Of course supercomputers generate enormous amounts of data themselves, but the pioneers in the data intensive computing community are looking at the ways in which supercomputers can help us to manage and understand the vast amounts of data being collected today. In many cases, the kinds of processing that owners need to do to make use of the data they have collected is different from the processing that generated or collected it. Technical contributors at SC10 will be exploring the ways in which system architecture and fundamental software systems (such as the operating system) need to change — or can be optimized — to facilitate the exploration and management of large data stores. Indeed, one such paper will discuss an entire machine (DASH) that has been built specifically to address some of these challenges.
Of course security — controlling access and guaranteeing integrity — of data is an area of much concern as well. “There are many examples of critical scientific simulations or test data that must be protected from unauthorized access for national security reasons,” explains Michelle Butler, co-chair of the Data Intensive Computing thrust, “but you don’t have to go much farther than your Facebook account to connect personally with the security needs of data owners and stewards in all parts of our modern society.” Speakers at SC10 will address both the human and technological facets of securing the data we generate.
The amount of data we generate long ago exceeded our ability to assimilate and understand it without the aid of sophisticated processing, graphics, and statistical analysis. And our reliance on computational support to understand our data is growing as the amounts of data we generate (and want to understand) grows. At the same time, scientific and engineering tasks have grown from individual contributors to localized teams and often to internationally distributed teams of experts who many infrequently by physically co-located. The challenge to large data management is that in many cases it is simply not possible to move the data among distributed researchers for analysis. The SC10 technical program will look at all of these issues, from the software systems that can help us make sense of the data we collect, to architectures and workflows that support cooperative work by distributed teams.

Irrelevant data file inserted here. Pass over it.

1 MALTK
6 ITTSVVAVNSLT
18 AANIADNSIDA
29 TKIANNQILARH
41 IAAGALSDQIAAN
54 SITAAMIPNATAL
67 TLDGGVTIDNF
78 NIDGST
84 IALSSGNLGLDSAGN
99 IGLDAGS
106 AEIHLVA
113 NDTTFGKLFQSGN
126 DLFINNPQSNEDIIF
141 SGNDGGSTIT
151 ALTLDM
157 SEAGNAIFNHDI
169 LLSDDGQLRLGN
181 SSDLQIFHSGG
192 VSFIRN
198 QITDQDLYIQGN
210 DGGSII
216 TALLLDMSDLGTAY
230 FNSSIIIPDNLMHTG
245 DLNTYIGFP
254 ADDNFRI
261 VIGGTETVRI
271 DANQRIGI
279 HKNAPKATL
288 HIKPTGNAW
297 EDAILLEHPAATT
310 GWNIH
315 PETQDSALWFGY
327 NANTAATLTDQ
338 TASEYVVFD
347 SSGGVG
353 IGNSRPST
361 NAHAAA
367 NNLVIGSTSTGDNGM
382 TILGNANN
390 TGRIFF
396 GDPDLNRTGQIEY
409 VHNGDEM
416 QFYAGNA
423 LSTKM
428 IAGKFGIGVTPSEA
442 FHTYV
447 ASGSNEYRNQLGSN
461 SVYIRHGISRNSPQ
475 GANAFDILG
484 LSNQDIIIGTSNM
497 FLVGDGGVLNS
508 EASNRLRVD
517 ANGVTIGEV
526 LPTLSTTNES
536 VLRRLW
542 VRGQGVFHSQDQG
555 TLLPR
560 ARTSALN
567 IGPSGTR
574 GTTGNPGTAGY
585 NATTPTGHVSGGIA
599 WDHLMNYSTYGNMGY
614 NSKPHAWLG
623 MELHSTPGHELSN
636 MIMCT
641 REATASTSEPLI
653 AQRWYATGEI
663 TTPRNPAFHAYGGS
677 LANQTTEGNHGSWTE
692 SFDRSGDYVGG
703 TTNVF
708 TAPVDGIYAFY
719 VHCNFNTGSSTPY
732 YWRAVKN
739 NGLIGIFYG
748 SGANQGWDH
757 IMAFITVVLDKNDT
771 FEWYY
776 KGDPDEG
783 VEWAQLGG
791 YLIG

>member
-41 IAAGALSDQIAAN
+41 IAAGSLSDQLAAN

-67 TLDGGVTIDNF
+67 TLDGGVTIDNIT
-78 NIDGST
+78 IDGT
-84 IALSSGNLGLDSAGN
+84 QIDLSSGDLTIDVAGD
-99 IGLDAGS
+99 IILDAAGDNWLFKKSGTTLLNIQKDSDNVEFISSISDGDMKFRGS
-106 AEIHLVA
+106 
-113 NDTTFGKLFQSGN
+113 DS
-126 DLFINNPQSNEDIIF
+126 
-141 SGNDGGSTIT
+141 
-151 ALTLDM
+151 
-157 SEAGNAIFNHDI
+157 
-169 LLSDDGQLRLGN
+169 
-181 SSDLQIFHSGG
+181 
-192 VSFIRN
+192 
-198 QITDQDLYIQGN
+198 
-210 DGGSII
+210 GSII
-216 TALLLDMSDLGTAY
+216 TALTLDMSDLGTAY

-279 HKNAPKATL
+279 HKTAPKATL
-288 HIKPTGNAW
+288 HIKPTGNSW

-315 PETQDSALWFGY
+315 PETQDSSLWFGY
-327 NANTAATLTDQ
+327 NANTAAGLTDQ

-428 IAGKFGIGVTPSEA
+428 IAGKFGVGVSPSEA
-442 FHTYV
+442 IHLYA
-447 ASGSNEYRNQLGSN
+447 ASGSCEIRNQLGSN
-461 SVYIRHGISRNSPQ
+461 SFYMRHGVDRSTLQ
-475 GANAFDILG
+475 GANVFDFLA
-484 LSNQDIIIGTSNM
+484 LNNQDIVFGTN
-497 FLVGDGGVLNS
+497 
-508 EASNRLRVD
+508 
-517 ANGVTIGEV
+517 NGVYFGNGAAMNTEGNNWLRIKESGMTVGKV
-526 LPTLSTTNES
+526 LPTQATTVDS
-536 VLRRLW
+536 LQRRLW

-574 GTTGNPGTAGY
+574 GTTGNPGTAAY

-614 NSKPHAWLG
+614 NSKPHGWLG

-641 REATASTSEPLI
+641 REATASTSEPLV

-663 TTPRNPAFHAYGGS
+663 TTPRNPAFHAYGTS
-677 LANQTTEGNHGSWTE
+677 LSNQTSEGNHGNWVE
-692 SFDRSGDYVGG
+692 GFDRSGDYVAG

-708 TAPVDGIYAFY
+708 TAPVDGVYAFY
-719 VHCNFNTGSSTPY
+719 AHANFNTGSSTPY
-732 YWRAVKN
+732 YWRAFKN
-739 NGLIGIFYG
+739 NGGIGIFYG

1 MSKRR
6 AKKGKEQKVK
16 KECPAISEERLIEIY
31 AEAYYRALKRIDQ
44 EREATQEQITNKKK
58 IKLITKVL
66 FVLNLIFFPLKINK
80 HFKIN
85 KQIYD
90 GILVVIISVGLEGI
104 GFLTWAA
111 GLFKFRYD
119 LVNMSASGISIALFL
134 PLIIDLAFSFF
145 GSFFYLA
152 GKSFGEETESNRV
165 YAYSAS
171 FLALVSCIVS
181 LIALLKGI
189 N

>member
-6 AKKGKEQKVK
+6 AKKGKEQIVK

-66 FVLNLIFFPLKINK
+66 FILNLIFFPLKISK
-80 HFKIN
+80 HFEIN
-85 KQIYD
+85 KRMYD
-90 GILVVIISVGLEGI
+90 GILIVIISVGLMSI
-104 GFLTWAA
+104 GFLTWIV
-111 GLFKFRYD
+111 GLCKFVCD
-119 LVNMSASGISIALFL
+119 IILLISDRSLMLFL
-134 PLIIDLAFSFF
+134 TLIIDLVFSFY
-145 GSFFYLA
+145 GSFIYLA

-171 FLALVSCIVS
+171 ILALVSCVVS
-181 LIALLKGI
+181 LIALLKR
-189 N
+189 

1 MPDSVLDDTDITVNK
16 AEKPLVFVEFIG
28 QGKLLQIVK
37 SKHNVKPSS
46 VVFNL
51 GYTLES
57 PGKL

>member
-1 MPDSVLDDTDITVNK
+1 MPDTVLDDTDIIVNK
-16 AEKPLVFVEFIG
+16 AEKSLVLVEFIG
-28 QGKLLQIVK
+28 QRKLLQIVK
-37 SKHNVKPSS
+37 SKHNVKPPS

“We think this is just the right time for the supercomputing community to place an extended emphasis on this topic area,” says Hess. “We have entered an era as a society in which data intensive computing is not just a new computing model, it’s a new scientific instrument.”
SC10, sponsored by IEEE Computer Society and ACM (Association for Computing Machinery) offers a complete technical education program and exhibition to showcase the many ways high performance computing, networking, storage and analysis lead to advances in scientific discovery, research, education and commerce. This premier international conference includes a globally attended technical program, workshops, tutorials, a world class exhibit area, demonstrations and opportunities for hands-on learning. For more information on SC10, please visit: http://sc10.supercomputing.org/.
SC10 takes place in New Orleans on November 13-19. For daily news coverage on the world’s largest supercomputing conference, be sure to check out our inside SC10 edition.